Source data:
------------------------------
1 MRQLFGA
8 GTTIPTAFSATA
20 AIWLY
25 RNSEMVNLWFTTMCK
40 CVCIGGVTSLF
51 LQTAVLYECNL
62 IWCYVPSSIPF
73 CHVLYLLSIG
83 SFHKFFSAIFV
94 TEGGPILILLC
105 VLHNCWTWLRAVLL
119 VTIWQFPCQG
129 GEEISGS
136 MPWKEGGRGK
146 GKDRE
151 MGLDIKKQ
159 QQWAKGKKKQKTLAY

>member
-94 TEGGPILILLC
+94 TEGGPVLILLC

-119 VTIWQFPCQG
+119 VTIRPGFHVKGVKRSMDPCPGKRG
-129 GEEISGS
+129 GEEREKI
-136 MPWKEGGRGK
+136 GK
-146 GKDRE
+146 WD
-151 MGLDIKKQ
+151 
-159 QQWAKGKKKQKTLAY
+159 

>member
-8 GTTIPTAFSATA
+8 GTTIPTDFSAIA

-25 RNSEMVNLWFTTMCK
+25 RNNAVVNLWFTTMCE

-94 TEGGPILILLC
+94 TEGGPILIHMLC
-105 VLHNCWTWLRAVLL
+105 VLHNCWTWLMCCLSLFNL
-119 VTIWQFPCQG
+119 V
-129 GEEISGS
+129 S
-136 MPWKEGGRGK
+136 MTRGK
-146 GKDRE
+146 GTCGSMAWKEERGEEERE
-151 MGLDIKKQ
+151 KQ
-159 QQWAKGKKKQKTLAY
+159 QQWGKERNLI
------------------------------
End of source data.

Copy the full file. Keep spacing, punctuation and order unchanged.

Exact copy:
1 MRQLFGA
8 GTTIPTAFSATA
20 AIWLY
25 RNSEMVNLWFTTMCK
40 CVCIGGVTSLF
51 LQTAVLYECNL
62 IWCYVPSSIPF
73 CHVLYLLSIG
83 SFHKFFSAIFV
94 TEGGPILILLC
105 VLHNCWTWLRAVLL
119 VTIWQFPCQG
129 GEEISGS
136 MPWKEGGRGK
146 GKDRE
151 MGLDIKKQ
159 QQWAKGKKKQKTLAY

>member
-94 TEGGPILILLC
+94 TEGGPVLILLC

-119 VTIWQFPCQG
+119 VTIRPGFHVKGVKRSMDPCPGKRG
-129 GEEISGS
+129 GEEREKI
-136 MPWKEGGRGK
+136 GK
-146 GKDRE
+146 WD
-151 MGLDIKKQ
+151 
-159 QQWAKGKKKQKTLAY
+159 

>member
-8 GTTIPTAFSATA
+8 GTTIPTDFSAIA

-25 RNSEMVNLWFTTMCK
+25 RNNAVVNLWFTTMCE

-94 TEGGPILILLC
+94 TEGGPILIHMLC
-105 VLHNCWTWLRAVLL
+105 VLHNCWTWLMCCLSLFNL
-119 VTIWQFPCQG
+119 V
-129 GEEISGS
+129 S
-136 MPWKEGGRGK
+136 MTRGK
-146 GKDRE
+146 GTCGSMAWKEERGEEERE
-151 MGLDIKKQ
+151 KQ
-159 QQWAKGKKKQKTLAY
+159 QQWGKERNLI